Every Tuesday, Torontoist scours record store shelves in search of the city’s most notable new releases and brings you the best—or sometimes just the biggest—of what we’ve heard in Sound Advice.
…Or the end of an era as Hostage Life return and then quickly and mysteriously disband while on top of their game.
Only five weeks after releasing their second full-length, Centre of the Universe, the follow-up to 2006’s surprise commercial hit Walking Papers, Hostage Life posted an “intentionally vague” few sentences on MySpace stating that their upcoming album-release show would now also serve as their send off. Plans had already been made by the band and their new label (local fun factory Juicebox Recording Co., the baby of our very own, very favourite freelance editor and a former staffer/current guest contributor) to accompany the free digital release with a pretty vinyl pressing, but without a band to take on tour, and without a tour to pay for pressing all of those records, the plans were stopped in the nick of time. Now Hostage Life are left with one-hundred blank-sleeve, blank-label, numbered keepsakes that can be ordered online or picked up at the sure-to-be-lovefest of a show.
Sadface. (Fan reaction comment from Hostage Life’s MySpace)
So, the record. Centre of the Universe is a musically explosive and intellectually ambitious (the band has written big ol’ personal and philosophical essays for each song) behemoth dressed in catchy pop-punk clothing. It’s full of nods to the crunchy, catchy past that plastered them all over modern rock radio and heavy Muchmusic rotation a few years ago, but by letting the guitars breathe (peace out, cheap distortion) and even slowing down (well, sort of, sometimes), the band finds a maturity that bridges their distinct classic-’70s snarl (“Bonfires,” streaming above) with the airtight modern structures of other Clash-borns Green Day and Rancid (“Ratlines”) and even some straight-up sludgy guitar rock that Bob Pollard could dig on a good day (“Nuclear”). It’s the record that’s been brewing in them for years—forever, really—and hearing the true conviction, joy, and momentum behind this defining performance should evoke, if nothing else, a respectful and universal holy shit. It doesn’t matter if you’ve never considered yourself a fan of Hostage Life, but if you know or care about their contribution to the southern Ontario punk community, this is worth a listen.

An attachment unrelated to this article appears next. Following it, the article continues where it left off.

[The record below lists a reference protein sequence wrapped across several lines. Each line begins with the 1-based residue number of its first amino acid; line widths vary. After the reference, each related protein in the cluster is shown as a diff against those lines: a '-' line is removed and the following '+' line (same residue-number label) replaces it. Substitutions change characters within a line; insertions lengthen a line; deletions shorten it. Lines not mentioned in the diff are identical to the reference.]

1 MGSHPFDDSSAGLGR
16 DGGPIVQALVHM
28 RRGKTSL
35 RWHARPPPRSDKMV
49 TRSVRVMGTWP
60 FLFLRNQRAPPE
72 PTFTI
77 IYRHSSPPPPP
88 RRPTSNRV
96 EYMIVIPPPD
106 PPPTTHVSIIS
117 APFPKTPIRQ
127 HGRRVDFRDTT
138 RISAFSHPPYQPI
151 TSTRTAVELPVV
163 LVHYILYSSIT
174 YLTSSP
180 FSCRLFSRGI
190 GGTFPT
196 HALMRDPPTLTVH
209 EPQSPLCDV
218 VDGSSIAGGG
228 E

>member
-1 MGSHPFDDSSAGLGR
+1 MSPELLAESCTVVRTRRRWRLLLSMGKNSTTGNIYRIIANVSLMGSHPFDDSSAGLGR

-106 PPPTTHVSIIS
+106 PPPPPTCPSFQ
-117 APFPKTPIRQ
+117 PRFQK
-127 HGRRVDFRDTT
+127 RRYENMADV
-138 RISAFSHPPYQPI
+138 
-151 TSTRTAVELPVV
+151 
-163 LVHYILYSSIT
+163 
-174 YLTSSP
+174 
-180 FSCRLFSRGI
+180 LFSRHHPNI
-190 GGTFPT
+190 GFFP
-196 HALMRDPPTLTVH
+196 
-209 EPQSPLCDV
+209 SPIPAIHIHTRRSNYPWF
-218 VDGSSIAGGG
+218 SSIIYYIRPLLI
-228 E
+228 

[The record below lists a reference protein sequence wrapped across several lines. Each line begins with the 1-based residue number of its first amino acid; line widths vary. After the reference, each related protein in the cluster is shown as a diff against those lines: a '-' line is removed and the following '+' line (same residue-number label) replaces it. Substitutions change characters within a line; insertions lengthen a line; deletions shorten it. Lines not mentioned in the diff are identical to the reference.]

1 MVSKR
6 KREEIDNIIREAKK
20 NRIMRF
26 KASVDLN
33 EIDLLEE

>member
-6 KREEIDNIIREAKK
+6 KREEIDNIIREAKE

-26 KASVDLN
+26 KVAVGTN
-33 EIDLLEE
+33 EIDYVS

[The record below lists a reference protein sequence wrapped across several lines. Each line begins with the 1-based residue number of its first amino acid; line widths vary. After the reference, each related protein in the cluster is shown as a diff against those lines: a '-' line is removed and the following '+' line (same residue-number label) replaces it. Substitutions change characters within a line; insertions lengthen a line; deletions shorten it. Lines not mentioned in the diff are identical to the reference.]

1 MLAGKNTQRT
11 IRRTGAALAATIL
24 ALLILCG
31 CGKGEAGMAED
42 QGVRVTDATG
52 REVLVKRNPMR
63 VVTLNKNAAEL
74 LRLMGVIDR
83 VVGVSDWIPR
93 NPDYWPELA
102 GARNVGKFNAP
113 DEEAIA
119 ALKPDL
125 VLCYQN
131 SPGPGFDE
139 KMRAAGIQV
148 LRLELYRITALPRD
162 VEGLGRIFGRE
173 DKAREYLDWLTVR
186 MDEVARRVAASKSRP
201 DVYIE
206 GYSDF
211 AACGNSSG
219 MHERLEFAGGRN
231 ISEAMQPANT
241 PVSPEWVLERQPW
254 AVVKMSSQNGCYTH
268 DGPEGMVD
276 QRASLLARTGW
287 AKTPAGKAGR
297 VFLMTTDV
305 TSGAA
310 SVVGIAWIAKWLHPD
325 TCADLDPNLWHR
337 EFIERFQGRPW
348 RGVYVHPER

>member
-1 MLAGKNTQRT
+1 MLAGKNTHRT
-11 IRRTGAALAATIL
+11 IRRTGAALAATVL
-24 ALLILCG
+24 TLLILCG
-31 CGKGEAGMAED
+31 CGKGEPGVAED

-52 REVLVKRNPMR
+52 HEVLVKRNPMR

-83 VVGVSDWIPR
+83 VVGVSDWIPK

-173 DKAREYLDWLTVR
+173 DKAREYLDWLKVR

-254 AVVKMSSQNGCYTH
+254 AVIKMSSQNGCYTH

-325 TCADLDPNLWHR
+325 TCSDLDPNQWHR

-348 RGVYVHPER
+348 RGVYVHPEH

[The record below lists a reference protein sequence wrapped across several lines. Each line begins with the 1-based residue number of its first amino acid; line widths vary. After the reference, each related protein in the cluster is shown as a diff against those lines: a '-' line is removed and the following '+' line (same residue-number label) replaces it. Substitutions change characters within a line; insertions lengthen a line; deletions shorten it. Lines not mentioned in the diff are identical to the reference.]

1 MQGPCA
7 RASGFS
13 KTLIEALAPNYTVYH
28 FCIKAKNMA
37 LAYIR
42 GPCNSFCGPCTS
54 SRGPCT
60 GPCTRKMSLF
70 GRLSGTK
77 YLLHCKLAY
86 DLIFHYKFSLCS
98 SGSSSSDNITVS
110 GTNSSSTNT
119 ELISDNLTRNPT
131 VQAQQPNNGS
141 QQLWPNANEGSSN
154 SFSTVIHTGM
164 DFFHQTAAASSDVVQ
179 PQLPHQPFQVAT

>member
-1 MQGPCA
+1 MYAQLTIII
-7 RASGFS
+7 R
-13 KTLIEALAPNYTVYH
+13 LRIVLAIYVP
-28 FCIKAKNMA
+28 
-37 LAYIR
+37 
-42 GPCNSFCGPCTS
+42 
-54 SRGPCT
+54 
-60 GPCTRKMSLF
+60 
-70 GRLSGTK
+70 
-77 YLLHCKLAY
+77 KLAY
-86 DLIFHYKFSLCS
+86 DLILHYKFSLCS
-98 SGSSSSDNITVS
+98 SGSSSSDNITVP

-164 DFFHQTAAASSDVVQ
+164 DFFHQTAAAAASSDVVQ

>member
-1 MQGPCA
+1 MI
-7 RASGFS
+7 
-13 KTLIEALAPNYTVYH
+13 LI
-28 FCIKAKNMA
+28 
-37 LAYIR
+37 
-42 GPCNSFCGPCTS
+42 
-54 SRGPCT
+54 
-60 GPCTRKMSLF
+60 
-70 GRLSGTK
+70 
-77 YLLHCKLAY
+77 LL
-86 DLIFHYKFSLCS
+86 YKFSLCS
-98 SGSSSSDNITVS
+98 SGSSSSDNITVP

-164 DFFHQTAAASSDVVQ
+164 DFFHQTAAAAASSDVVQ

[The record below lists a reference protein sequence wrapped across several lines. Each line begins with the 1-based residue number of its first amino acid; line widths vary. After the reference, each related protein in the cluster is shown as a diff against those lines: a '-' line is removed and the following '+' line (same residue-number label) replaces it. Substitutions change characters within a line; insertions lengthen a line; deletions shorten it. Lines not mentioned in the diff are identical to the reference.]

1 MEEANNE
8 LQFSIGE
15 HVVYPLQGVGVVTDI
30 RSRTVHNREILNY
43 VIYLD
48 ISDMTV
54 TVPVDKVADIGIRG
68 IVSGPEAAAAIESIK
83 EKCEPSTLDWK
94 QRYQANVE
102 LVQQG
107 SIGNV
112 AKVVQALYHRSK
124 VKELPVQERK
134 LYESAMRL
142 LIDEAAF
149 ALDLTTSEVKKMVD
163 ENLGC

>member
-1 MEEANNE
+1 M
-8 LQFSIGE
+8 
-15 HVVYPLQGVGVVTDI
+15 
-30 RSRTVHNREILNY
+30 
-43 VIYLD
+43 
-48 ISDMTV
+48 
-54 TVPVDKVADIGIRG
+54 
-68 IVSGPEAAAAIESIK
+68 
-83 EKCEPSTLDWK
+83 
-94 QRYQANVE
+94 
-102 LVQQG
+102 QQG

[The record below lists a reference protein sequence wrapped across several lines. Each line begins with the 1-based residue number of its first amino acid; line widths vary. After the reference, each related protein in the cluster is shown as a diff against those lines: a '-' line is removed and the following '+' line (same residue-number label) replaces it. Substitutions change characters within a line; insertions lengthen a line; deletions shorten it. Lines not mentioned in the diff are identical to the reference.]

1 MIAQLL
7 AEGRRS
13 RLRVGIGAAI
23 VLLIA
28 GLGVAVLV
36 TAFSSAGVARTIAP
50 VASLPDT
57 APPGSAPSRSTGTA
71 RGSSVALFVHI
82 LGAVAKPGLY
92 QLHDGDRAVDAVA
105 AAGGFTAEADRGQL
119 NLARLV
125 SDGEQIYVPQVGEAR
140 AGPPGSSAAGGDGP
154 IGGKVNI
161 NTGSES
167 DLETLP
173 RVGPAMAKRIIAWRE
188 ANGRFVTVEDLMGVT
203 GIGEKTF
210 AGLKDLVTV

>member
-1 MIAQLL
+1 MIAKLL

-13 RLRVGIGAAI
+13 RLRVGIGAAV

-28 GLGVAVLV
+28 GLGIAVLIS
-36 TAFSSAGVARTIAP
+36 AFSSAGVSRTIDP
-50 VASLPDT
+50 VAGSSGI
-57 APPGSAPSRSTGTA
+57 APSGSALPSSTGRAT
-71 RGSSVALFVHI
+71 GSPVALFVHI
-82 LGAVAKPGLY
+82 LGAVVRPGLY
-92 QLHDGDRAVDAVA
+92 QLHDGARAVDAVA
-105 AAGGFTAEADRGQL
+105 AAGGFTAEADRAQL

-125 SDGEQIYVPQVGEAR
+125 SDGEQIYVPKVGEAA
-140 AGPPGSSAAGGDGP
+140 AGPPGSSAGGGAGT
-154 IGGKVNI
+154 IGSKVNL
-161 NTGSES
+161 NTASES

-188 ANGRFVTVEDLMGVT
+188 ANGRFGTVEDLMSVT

What are you talking about, Underground Operations manages Stereos now! (Fan reaction comment from Hostage Life’s MySpace)
So, the dirt. In an interview with Chartattack late last week, drummer Paul Miller explained that “[The decision] came about because [vocalist] Colin had to get away from band life for a good long while. All people really need to know is that there are no busted feelings and this was something that we had to do.” Torontoist wishes all well.
He’s got a point. See also: The Police. (Fan reaction comment from Hostage Life’s MySpace)
Hostage Life play their last show this Friday, November 20 at Sneaky Dee’s with The Little Millionaires and others. Show is at 8 p.m. and costs priceless dollars…Or, more accurately, $5. Download Centre of the Universe from Juicebox Recording Co. for however much or little you would like.